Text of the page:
Tuesday, November 26, 2013

That Time My Kid Called a Woman "Him"

Act #330:  Take cues from the kiddos.

Last week we had some new friends over to our house for dinner.  Sam, a guest of one of our friends, was a stunning woman with short hair, a sharp jawbone, and facial hair.  She had that effortlessly dapper fashion sense and wore dark blue jeans, a t-shirt, and a blazer. If I saw Sam out on the streets and wasn't previously made aware that she was born a female, I would have easily concluded that she was a very handsome man.  Sam was simply delightful - grew up in a big upstate New York family with a bunch of younger siblings - and thus quickly became iPad buddies with our 6-year old son, Jack. 

Jack referred to Sam using the terms "he" and "him"  throughout the night, and each time (after cringing inside), I watched Sam closely, in order to get cues on whether or not I should correct Jack publicly or pull him aside.  Sam appeared to be unfazed and continued to laugh and joke around with Jack as if she didn't even hear him.  So I didn't say anything.   If I had to be honest, I was on edge all night, worried that I'd say the wrong thing, that someone would say something offensive, that my kid might blurt out something inappropriate, and that Sam would be made to feel unwelcome.  And then about an hour into our evening, when I was in the kitchen and Jack and Sam were sitting on the couch deeply engaged in a new iPad game that allowed them to dress up an animated cat, I heard Jack say these words:  "Sam, I know you're really a girl but you look like a boy.  I'm sorry I keep on calling you him. Can we put a hat on that kitten?"  I froze.  At that moment, I felt like the whole world froze, but no one else seemed to have heard Jack's comment but me.  And without missing a beat, Sam laughed and said, "Should we use the Santa hat or the fedora?"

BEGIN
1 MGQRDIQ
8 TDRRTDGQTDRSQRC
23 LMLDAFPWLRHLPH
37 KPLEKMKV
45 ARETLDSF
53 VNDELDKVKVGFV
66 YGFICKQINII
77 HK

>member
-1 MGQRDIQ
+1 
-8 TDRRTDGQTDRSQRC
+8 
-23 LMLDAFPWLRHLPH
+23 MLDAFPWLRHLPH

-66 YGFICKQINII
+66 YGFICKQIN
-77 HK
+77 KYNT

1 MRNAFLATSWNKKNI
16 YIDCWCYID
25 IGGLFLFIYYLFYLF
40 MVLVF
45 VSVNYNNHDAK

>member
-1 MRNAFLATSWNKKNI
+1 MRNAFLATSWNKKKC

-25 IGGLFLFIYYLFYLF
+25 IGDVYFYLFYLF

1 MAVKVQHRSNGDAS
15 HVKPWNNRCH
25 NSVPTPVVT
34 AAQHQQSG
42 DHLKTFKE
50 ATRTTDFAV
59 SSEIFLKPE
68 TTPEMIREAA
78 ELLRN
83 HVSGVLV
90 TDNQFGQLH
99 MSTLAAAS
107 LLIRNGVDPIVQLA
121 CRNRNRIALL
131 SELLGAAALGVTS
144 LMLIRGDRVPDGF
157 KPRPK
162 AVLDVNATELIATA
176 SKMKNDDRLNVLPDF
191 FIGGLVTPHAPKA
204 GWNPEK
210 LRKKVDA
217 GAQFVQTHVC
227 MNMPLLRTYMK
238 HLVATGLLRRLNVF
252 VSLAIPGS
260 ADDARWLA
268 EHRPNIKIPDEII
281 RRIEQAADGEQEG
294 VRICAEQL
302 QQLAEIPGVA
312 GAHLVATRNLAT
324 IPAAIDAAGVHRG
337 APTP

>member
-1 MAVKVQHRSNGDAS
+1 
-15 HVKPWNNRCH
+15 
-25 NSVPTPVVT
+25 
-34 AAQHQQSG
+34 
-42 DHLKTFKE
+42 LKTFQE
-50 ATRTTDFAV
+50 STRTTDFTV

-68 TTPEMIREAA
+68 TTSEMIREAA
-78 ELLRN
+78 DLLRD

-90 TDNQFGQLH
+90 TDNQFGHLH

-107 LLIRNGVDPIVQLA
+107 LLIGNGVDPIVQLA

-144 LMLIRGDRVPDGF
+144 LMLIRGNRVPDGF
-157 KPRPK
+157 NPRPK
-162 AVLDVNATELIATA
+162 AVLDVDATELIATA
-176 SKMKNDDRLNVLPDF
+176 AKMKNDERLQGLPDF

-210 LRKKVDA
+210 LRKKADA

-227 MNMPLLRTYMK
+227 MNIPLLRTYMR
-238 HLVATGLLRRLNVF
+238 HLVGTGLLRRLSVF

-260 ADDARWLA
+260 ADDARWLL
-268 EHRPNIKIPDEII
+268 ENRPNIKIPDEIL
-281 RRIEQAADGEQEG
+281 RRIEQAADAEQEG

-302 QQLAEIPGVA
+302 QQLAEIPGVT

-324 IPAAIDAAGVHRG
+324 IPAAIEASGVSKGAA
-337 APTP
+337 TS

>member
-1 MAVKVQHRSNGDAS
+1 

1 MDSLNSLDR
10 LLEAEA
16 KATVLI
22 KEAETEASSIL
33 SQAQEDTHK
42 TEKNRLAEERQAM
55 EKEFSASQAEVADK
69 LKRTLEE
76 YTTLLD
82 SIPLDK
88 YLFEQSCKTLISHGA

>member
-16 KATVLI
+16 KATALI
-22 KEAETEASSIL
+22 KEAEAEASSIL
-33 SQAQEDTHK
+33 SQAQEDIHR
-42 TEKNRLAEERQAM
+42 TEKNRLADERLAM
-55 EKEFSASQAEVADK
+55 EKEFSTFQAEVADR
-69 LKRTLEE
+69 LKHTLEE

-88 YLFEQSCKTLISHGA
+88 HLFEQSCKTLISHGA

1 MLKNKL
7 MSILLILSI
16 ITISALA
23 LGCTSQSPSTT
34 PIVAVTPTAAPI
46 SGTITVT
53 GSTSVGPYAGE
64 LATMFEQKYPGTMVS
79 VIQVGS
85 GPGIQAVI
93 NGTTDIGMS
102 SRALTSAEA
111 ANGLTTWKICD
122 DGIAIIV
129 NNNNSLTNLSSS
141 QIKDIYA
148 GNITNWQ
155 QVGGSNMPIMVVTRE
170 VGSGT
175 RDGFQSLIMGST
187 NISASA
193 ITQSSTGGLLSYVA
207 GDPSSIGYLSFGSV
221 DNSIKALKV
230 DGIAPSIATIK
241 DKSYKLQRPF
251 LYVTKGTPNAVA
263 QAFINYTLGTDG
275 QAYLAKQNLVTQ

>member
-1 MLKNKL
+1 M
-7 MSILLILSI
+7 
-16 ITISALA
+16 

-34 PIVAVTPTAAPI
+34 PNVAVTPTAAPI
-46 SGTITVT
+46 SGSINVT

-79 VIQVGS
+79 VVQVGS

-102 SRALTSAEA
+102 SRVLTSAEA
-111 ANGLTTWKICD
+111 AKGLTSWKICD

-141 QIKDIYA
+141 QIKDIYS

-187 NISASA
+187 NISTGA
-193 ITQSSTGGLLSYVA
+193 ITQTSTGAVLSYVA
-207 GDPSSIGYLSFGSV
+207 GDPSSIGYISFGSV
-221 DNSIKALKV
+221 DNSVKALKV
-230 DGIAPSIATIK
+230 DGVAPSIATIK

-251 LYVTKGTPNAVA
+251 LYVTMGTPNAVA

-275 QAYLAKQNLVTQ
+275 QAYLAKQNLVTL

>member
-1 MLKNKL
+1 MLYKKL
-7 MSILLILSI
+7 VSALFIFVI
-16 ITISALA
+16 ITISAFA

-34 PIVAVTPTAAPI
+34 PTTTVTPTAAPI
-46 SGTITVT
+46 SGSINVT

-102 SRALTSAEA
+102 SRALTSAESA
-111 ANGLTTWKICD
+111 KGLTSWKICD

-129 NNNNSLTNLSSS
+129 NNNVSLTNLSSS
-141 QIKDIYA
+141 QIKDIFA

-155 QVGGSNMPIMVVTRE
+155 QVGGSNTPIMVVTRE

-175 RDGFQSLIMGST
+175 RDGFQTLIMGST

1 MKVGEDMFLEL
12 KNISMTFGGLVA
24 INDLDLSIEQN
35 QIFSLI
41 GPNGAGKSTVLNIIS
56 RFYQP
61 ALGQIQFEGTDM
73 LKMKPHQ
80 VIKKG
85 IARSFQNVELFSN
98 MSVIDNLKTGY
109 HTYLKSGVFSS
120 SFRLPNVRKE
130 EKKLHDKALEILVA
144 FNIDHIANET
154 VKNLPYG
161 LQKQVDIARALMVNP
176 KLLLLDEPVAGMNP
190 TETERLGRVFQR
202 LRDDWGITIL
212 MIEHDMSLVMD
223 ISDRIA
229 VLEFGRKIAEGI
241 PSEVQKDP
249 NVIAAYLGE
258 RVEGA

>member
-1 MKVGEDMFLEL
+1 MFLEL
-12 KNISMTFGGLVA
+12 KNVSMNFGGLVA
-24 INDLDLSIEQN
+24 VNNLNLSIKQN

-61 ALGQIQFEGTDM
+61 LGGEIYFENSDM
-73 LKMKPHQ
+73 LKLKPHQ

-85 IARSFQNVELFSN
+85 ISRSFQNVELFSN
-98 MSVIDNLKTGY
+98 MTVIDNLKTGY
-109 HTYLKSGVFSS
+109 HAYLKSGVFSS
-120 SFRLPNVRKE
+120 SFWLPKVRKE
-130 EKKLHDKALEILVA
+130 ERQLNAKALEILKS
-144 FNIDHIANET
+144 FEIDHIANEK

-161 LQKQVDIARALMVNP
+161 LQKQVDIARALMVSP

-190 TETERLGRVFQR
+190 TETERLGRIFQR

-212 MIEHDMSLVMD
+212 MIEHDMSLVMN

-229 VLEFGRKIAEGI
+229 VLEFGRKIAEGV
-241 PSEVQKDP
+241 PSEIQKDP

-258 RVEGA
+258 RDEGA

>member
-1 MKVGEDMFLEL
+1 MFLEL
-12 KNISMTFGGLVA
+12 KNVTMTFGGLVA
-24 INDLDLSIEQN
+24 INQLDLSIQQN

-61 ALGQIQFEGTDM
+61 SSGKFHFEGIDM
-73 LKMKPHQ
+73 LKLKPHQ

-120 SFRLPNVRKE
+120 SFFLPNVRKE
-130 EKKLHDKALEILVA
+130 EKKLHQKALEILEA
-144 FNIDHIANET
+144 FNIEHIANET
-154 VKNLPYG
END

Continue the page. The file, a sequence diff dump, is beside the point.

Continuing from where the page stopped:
And just like that, all the tension was gone.  All the insignificant questions that had been swirling through my mind (and probably all the minds of our guests) since Sam first stepped foot into our home vanished.  Was she a lesbian?  Was she transgendered?  Should I refer to her as her or as him

Suddenly, none of that really mattered.  

Our oblivious little 6-year old broke all the ice, all the tension when he simply stated an observation without assigning any value or judgment to it.  And then he moved on to the important things: like dressing up a cat and playing with his awesome new friend. And he humbled and taught the rest of the grown adults in the room an important lesson:  It really doesn't matter how people look or choose to dress - it has absolutely no bearing on the kind of person they are inside.  Jack knew from the start what the grown-ups in the room seemed to have forgotten - that regardless of how Sam self-identified, she was warm, kind, and fun-loving.  And that clearly, cats look cuter with fedoras than with Santa hats.

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